**Update**: I have to say that out of all my science posts, this is the one I regret the most. I'm not sure that I would say it's inaccurate, but I think it is incomplete. A more complete explanation would have explained the uncertainty principle in a way that makes sense with virtual particles. But I will not attempt to fix the post; it remains below unchanged.

I've previously discussed the Uncertainty Principle:

Δx Δp ≥ ħ/2

Δx is the uncertainty in the position of a particle, while Δp is the uncertainty of the momentum of the particle. ħ/2 is a very small fundamental constant.

There is another Uncertainty Principle that people are fond of mentioning.

Δx is the uncertainty in the position of a particle, while Δp is the uncertainty of the momentum of the particle. ħ/2 is a very small fundamental constant.

There is another Uncertainty Principle that people are fond of mentioning.

ΔE Δt ≥ ħ/2

Here, E is energy and t is time. This equation is often mentioned in footnotes, where writers note that not only is space uncertain, but time is also uncertain. The general thrust is "Quantum Mechanics: isn't it insane? Let us all marvel at Nature's imagination!"

The problem is that the equation is so often misunderstood. The equation is not exactly a myth, but it does not mean what people think it means.

Position (x), momentum (p) and energy (E) are all measurable quantities. Time (t) is not. What does it mean to measure the "time" of a particle? Ok, it is possible to measure "time" if you use the Theory of Relativity, but this equation has nothing to do with that. It is based on non-relativistic equations, and works for particles moving much slower than the speed of light. Because time is not a measurable quantity, the second uncertainty principle means something entirely different from the first one (and has a different derivation too).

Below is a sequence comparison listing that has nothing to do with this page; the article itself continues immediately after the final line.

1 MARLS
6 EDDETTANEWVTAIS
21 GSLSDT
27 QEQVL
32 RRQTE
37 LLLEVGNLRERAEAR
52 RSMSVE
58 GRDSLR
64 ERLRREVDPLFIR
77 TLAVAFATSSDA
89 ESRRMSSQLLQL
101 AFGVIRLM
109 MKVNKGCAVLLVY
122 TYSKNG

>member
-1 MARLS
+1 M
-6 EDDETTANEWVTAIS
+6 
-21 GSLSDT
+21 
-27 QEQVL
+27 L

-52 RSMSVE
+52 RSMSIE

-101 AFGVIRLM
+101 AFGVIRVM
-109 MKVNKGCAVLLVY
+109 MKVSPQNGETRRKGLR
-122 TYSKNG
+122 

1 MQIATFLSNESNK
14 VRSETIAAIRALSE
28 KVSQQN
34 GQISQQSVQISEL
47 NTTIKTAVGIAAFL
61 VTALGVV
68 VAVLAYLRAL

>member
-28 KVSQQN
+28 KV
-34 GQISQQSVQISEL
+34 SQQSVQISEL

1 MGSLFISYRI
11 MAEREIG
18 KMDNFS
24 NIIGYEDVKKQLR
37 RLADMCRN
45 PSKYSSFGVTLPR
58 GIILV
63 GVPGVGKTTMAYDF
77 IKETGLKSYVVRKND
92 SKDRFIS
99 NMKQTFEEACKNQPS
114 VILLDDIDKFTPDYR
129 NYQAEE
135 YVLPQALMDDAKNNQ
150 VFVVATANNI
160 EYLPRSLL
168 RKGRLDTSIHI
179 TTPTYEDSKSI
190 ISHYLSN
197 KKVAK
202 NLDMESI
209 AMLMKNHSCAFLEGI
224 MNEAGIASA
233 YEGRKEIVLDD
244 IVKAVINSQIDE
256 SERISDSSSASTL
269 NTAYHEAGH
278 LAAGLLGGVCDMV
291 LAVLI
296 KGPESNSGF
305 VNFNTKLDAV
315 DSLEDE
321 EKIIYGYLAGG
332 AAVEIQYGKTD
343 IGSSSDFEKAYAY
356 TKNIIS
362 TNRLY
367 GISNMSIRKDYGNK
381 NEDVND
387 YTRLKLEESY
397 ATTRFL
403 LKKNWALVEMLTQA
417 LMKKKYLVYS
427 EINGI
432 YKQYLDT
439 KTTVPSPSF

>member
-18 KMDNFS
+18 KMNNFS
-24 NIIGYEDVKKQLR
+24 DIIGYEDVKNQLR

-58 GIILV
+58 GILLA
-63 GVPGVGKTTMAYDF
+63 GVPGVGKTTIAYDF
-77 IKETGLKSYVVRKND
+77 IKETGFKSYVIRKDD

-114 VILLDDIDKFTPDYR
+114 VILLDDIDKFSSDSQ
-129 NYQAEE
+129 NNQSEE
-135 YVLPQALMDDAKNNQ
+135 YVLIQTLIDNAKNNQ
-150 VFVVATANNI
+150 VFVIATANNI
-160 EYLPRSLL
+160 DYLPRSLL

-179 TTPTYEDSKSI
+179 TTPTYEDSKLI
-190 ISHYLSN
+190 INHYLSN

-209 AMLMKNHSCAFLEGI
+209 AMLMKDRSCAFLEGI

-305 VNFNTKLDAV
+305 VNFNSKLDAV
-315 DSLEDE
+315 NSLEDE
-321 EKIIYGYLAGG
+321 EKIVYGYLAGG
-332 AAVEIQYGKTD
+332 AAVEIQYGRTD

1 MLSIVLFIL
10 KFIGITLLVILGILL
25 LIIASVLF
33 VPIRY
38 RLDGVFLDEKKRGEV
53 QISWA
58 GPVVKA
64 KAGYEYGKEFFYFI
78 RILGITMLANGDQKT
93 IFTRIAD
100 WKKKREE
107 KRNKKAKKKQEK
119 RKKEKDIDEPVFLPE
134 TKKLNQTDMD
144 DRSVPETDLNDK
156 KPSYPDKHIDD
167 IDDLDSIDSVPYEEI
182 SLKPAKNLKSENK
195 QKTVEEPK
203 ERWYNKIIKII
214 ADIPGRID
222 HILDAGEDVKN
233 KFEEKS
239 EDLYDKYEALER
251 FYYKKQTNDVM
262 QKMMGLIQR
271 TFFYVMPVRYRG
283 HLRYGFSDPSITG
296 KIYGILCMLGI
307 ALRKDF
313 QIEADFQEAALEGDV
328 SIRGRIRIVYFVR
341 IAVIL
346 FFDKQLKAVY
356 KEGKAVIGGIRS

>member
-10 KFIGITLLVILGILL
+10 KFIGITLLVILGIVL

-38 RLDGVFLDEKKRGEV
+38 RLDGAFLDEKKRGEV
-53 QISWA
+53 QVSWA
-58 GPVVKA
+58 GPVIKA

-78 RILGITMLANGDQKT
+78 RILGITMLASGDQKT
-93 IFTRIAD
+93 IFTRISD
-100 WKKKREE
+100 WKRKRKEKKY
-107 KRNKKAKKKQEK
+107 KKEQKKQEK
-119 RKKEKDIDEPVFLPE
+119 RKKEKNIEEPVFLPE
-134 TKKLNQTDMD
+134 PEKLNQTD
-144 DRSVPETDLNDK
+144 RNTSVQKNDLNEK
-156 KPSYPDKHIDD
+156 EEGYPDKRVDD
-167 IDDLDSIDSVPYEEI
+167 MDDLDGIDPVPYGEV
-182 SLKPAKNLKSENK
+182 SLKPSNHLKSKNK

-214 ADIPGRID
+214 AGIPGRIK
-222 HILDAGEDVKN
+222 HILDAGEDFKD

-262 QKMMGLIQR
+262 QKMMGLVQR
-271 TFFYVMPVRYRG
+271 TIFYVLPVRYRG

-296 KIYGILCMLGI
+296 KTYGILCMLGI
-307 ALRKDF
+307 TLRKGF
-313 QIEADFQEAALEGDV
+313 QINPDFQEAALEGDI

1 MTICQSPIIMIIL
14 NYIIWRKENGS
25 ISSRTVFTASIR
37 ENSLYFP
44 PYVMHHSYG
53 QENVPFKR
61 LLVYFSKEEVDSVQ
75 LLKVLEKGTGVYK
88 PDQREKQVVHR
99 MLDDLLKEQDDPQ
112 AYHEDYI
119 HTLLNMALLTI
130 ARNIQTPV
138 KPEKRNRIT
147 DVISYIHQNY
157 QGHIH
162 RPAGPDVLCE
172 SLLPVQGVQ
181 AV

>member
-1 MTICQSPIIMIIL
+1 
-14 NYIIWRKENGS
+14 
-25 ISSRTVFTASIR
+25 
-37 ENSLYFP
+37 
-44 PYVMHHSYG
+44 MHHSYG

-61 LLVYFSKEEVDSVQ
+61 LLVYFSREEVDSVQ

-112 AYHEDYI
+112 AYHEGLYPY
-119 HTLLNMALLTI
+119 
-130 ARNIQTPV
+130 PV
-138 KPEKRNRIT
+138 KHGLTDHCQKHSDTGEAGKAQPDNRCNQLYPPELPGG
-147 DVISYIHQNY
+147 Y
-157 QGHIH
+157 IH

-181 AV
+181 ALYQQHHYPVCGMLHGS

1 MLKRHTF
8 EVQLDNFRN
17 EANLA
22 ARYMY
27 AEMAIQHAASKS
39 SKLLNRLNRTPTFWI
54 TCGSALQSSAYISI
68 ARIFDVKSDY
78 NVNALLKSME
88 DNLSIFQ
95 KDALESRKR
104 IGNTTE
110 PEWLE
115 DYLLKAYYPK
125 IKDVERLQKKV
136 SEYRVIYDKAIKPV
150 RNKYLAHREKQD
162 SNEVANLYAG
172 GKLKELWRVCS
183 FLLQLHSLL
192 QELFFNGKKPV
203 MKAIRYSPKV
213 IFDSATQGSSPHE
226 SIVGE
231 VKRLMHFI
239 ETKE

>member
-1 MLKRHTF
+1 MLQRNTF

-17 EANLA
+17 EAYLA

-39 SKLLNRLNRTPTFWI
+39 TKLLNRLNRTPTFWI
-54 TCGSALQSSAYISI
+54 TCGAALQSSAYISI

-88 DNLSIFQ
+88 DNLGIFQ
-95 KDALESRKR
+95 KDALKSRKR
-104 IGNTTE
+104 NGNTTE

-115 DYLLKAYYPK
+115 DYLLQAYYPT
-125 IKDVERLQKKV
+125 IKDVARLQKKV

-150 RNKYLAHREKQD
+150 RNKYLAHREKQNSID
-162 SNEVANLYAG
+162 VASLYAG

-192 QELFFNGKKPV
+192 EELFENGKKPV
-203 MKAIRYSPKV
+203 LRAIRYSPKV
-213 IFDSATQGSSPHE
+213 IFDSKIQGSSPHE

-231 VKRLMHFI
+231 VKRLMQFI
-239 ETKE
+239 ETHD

Δt does not mean the same as Δx. Δx is defined as the average difference between the measured value of x and the expected value of x. Δt is defined as the amount of time it takes for a wavefunction to change by a "significant"* amount. If the uncertainty in energy (ΔE) is very low, then it will take a long time for the wavefunction to change. If the wavefunction changes very quickly (Δt is very small), then the energy must be uncertain. If the energy is known exactly, then the wavefunction does not change at all in any measurable way. This is called a "stationary state": a wavefunction that does not move, because the energy is exactly known.

In some sense, Δt really does indicate some sort of uncertainty. If you have a moving particle, you can use its position to determine how much time passes. Any such "clock" would have an uncertainty in time equal to Δt. This isn't due to any uncertainty in time, but rather, the uncertainty in position. If you have a particle in a stationary state, you can't use it as a clock at all, because its position never changes, and Δt is infinite. But is very misleading to think Δt means the same thing as uncertainty in time. Time itself is not uncertain--that's just your clock.

While Quantum Mechanics is weird, it's not quite so weird that it denies universal time. No, it was Special Relativity that denied universal time. Glad that's settled, then...